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HIKI NŌ
HIKI NŌ Class of 2018 Special, Part 2 of 4

HIKI NŌ Episode #923: Class of 2018 Part 2 of 4

 

This is the second of four specials in which outstanding HIKI NŌ graduates from the Class of 2018 gathered at PBS Hawaiʻi to discuss their HIKI NŌ experiences and how they feel the skills they learned from HIKI NŌ will help them in college, the workplace and life.

 

 

This episode features Tyler Bright, who graduated from Waiʻanae High School in West Oʻahu and is now majoring in biology at Chaminade University in Honolulu; Ronald Crivello-Kahihikolo, who graduated from Konawaena High School on the Kona side of Hawaiʻi Island and is now majoring in journalism at Emerson College in Boston; and Marlena Lang, who graduated from Kauaʻi High School in Līhue and is now majoring in broadcast journalism at Biola University in Southern California.

 

To start off the show, each graduate shows a HIKI NŌ story that they worked on and discusses what they learned from the experience of working on that particular story. Tyler presents her story “Voyaging Through Time,” about how members of the Polynesian Voyaging Society are passing their knowledge to the next generation. Ronald shows “The Red-Headed Hawaiian,” about a fair-skinned, red-headed Native Hawaiian who shed his unmotivated attitude toward school when he decided he wanted to become a doctor. Marlena cites her story “The Fact of You,” a personal essay about the search for one’s own truth in this often superficial age of social media and 24/7 news coverage.

 

This program encores Saturday, Sept. 29 at 12:00 pm and Sunday, Sept. 30 at 3:00 pm. You can also view HIKI NŌ episodes on our website, www.pbshawaii.org/hikino.

 

 

CIVILIZATIONS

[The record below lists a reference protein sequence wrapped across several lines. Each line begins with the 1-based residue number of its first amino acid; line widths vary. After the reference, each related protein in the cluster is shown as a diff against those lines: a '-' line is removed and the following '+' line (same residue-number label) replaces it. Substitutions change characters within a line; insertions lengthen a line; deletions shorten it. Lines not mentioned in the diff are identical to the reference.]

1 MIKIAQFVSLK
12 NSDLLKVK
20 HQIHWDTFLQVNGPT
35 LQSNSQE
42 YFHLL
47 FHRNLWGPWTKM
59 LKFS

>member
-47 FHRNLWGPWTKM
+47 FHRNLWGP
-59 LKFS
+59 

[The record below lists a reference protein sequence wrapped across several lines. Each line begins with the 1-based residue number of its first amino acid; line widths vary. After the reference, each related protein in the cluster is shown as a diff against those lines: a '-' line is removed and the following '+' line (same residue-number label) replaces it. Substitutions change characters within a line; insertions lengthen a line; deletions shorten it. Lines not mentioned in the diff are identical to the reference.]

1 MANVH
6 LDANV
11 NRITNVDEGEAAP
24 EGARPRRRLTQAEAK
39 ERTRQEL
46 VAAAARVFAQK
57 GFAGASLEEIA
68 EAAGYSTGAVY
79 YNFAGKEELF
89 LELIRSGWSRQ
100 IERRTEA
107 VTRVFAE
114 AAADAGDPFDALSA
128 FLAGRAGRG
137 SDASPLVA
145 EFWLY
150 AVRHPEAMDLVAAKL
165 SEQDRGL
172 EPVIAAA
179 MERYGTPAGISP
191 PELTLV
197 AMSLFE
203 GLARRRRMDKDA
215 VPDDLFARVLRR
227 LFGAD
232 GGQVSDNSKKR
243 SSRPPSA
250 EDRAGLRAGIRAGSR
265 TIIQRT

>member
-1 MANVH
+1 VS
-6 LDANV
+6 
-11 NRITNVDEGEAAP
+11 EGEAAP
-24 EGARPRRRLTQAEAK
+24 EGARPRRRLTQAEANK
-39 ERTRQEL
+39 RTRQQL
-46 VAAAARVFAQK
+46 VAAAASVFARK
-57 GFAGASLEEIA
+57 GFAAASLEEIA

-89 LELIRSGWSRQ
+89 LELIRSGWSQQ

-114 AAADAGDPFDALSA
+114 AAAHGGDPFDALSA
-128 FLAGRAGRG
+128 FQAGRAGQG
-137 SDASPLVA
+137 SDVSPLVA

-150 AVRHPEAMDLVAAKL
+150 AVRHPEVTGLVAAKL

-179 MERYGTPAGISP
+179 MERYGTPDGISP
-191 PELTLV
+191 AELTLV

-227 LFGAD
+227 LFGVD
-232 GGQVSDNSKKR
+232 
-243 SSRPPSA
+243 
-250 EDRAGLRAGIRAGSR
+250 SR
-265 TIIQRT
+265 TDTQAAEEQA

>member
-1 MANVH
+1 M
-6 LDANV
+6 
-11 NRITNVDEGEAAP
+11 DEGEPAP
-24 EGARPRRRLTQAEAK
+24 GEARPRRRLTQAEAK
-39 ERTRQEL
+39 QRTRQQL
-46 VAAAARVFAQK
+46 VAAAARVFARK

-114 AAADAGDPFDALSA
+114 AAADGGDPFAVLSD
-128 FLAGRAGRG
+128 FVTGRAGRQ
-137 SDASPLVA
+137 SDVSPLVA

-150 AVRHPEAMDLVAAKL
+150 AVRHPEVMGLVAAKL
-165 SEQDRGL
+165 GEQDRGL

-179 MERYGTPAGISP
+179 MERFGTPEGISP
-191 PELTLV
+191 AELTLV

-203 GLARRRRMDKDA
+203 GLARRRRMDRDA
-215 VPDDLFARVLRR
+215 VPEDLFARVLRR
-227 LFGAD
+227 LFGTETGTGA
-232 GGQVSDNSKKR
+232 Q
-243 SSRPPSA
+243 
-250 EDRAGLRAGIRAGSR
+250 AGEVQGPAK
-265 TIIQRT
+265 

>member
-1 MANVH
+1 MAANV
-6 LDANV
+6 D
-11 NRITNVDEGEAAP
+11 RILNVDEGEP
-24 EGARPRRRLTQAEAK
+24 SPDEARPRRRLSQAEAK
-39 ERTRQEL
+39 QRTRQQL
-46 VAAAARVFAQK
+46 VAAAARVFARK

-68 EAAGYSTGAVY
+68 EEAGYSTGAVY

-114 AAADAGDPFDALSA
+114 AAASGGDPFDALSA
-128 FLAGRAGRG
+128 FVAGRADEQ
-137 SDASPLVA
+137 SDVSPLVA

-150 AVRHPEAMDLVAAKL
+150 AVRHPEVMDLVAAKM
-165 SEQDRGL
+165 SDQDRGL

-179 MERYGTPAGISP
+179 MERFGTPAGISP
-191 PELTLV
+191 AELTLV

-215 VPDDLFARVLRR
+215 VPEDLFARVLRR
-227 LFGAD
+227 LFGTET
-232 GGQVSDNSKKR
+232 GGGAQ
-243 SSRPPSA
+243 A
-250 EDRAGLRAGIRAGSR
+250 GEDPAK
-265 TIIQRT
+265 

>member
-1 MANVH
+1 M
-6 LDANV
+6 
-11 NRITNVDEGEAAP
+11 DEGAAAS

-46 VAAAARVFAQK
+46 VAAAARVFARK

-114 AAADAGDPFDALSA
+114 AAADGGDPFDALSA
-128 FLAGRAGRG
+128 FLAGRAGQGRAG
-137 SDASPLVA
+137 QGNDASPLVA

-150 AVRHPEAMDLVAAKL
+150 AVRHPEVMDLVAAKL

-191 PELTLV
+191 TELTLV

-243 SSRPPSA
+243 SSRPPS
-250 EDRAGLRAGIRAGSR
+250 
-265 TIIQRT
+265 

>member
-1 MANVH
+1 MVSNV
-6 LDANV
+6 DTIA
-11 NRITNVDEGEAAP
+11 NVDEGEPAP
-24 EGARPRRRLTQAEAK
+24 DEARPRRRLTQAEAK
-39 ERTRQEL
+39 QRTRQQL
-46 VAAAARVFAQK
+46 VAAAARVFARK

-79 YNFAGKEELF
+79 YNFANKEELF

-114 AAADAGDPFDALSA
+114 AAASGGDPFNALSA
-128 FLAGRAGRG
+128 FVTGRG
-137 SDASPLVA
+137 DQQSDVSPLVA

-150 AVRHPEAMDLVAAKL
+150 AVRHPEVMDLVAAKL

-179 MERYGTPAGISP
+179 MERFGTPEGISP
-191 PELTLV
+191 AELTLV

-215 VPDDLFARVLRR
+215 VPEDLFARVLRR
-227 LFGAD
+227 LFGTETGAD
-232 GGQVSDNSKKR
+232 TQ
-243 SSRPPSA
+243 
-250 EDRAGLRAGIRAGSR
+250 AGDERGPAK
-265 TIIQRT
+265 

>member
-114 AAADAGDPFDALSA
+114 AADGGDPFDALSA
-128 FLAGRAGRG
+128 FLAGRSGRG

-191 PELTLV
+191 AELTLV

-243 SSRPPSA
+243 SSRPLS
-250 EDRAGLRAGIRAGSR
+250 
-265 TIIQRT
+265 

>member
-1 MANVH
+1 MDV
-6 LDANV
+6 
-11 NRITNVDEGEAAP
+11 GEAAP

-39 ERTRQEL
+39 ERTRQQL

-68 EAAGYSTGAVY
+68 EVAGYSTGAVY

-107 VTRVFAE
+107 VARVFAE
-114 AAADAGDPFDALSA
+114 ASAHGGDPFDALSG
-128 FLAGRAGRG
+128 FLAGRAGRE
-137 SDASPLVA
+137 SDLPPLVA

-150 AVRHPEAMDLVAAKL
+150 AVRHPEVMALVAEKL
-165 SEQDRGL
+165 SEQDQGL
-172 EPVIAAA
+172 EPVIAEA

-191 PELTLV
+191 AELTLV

What is Art (Good For)?

 

Explore art in the age of revolution, war and profound scientific change to consider the question: Should art create a separate realm, a place of escape, or should it plunge into the chaos, transforming the way we see and live in the world?

 

 

INSIGHTS ON PBS HAWAI‘I
Can We Double Local Food Production by 2020?

 

Hawai‘i continues to be heavily reliant on imports to feed its 1.4 million residents and 8 million visitors. About $3 billion a year is spent to ship in approximately 90 percent of our food, with 6 million pounds of food arriving daily by cargo ships and planes. If these ships and planes stopped arriving, Hawai‘i’s food supply would last only 3-10 days. This is why Governor David Ige has set a goal that we double local food production by 2020. What will it take to reach this goal – and can it be done?

 

Your questions and comments are welcome via phone, email and online via Facebook and Twitter during the Live Broadcast.

 

Phone Lines:
462-5000 on Oahu or 800-238-4847 on the Neighbor Islands.

 

Email:
insights@pbshawaii.org

 

Facebook:
Visit the PBS Hawai‘i Facebook page.

 

Twitter:
Join our live discussion using #pbsinsights

 

INDEPENDENT LENS
T-Rex: Her Fight for Gold

 

Meet Claressa “T-Rex” Shields, who rose from the streets of Flint, Michigan, and at 17 won the first Olympic gold medal for women’s boxing in 2012. In this coming-of-age story, life outside the ring may be an even tougher fight.

 

INSIGHTS ON PBS HAWAI‘I
What is the Future for Hawai‘i’s Largest Power Utility?

 

A multi-billion dollar deal merging Hawaiian Electric and its subsidiaries with Florida energy company NextEra Energy is on the table. NextEra Energy says it will provide a more affordable clean energy future for Hawai‘i, but opponents have concerns over how a merger might impact consumers and Hawai‘i’s renewable energy goals. The pending deal has also prompted some to examine the merits of other available options, such as utility cooperatives or county-run utilities.

 

Your questions and comments are welcome via phone, email and via Twitter during the Live Broadcast.

 

Phone Lines:
973-1000 on Oahu or 800-238-4847 on the Neighbor Islands.

 

Email:
insights@pbshawaii.org

 

Twitter:
Join our live discussion using #pbsinsights

 

INSIGHTS ON PBS HAWAI‘I
Is 100% Renewable Energy Attainable?

 

The state Legislature set a goal of 100% renewable energy by 2045. But weʻre currently the most fossil fuel dependent state in the nation, with billions of dollars of the State’s economy being spent each year on imported fuel. While Hawai‘i is on track to meet its current clean energy goal, which mandates that 40% of the islands’ energy comes from renewable resources by 2030, what would it take for Hawai‘i to achieve 100% renewable energy?

 

INSIGHTS ON PBS HAWAI‘I is a live public affairs show that is also live streamed on PBSHawaii.org. Your questions and comments are welcome via phone, email, or Twitter. You may also email your questions ahead of time to insights@pbshawaii.org.

 

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